The name Obbay is of Anglo-Saxon
origin and came from when the family lived in the village of Hoby, a parish in Leicestershire
. The name could also be a baptismal name the son of Robert
from the nickname Hob.
Early Origins of the Obbay family
The surname Obbay was first found in Leicester, where evidence suggests they held a family seat
from before the Norman Conquest.
Early History of the Obbay family
This web page shows only a small excerpt of our Obbay research.Another 273 words (20 lines of text) covering the years 1066, 1505, 1574, 1593, 1614, 1690, 1566, 1st , 1602, 1679, 1640 and 1679 are included under the topic Early Obbay History in all our PDF Extended History products and printed products wherever possible.
Obbay Spelling Variations
It is only in the last few hundred
years that the English language has been standardized. For that reason, early Anglo-Saxon
surnames like Obbay are characterized by many spelling variations
. As the English language changed and incorporated elements of other European languages, even literate people changed the spelling of their names. Scribes and monks in the Middle Ages spelled names they sounded, so it is common to find several variations that refer to a single person. The variations of the name Obbay include: Hobby, Hoby, Hobi, Hobbie, Hobie, Hobbey, Hobey and others.
Early Notables of the Obbay family (pre 1700)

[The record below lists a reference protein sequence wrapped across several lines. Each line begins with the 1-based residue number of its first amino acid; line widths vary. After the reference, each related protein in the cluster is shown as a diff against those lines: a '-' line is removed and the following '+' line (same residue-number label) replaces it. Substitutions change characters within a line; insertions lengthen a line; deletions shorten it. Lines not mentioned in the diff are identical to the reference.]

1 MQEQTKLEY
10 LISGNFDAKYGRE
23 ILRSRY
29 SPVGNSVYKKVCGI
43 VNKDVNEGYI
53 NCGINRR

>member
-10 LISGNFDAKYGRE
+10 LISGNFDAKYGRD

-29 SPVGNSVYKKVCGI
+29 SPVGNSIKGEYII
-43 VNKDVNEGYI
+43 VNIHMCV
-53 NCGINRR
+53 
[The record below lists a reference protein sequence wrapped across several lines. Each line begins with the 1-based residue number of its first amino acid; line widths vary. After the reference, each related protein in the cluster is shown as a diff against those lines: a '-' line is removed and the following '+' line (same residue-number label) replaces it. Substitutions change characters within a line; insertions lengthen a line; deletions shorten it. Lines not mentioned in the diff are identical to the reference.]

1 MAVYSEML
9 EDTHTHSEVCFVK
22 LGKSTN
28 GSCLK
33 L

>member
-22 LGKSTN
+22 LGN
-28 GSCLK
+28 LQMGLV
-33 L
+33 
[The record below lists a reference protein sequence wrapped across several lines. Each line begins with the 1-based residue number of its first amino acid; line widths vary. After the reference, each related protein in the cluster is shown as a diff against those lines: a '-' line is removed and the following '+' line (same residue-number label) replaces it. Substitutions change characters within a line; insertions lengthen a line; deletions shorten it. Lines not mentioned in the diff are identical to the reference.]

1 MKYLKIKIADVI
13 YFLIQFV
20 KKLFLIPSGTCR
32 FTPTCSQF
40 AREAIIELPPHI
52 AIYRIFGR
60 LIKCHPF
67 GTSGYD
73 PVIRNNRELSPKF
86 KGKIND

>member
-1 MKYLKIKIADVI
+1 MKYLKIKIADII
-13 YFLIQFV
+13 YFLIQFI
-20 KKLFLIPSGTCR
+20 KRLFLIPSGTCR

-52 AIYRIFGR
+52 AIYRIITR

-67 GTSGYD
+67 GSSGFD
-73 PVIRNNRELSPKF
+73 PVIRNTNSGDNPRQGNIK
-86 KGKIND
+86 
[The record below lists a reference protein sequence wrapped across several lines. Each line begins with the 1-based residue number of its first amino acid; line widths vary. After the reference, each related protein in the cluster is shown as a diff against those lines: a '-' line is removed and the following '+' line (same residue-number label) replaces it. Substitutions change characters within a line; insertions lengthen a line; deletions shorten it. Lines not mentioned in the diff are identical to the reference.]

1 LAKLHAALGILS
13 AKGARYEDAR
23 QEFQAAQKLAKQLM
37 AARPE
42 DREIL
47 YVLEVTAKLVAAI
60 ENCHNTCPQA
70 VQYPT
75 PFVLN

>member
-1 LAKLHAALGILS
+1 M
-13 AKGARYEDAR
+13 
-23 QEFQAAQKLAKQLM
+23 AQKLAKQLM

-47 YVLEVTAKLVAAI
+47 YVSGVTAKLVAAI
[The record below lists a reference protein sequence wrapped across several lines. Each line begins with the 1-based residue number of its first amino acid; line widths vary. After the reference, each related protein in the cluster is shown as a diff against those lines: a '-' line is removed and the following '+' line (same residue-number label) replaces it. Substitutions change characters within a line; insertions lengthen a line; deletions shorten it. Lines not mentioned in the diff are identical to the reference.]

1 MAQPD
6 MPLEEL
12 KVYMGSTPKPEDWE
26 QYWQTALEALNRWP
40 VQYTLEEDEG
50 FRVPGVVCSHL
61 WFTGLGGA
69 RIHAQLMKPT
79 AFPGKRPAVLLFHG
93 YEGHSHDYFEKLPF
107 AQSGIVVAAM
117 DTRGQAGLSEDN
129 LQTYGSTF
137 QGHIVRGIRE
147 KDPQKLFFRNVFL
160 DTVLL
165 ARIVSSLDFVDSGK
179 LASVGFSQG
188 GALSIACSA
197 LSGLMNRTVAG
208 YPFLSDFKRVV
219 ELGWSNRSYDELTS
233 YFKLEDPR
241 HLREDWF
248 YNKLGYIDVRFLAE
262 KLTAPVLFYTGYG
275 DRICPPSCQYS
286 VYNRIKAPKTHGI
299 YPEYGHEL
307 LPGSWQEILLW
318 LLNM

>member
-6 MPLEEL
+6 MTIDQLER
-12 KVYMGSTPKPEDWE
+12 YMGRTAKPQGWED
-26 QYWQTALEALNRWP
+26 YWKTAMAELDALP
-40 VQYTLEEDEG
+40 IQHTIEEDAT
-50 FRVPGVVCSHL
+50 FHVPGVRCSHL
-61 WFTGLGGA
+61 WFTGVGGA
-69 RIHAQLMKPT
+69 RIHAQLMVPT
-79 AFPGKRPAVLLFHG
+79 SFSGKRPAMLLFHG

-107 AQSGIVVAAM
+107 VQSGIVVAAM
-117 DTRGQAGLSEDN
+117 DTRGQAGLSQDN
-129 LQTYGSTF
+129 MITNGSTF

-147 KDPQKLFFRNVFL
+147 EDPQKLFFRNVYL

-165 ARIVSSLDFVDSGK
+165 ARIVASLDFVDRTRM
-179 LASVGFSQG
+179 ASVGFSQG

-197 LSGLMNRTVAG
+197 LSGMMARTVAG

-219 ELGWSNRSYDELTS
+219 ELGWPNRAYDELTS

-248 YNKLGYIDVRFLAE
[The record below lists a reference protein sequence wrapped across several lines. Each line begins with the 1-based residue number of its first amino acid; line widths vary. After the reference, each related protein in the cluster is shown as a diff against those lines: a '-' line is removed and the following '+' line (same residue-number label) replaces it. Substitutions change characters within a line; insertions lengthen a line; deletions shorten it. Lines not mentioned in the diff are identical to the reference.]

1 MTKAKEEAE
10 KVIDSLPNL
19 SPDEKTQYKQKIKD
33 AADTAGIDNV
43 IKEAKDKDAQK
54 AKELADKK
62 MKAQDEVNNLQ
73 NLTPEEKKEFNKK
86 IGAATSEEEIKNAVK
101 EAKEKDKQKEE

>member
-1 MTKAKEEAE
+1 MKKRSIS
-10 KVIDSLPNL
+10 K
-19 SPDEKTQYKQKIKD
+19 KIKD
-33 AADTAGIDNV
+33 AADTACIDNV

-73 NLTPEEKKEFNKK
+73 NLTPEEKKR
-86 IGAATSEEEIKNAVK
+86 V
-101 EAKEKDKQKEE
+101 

Distinguished members of the family include Sir Thomas P. Hoby, Ambassador to France in 1566 and who translated Castiglione's "The Courtier"; Sir Edward Hoby, his son, who was also a... Another 30 words (2 lines of text) are included under the topic Early Obbay Notables in all our PDF Extended History products and printed products wherever possible.
Migration of the Obbay family to the New World and Oceana
Many English families tired of political and religious strife left Britain for the new colonies in North America. Although the trip itself offered no relief - conditions on the ships were extremely cramped, and many travelers arrived diseased, starving, and destitute - these immigrants believed the opportunities that awaited them were worth the risks. Once in the colonies, many of the families did indeed prosper and, in turn, made significant contributions to the culture and economies of the growing colonies. An inquiry into the early roots of North American families has revealed a number of immigrants bearing the name Obbay or a variant listed above: John Hobby, who sailed to Massachusetts in 1637; Catherine Hobby to Virginia in 1714; John Hobby to Virginia in 1736; Mr. hobby to Newfoundland in 1814.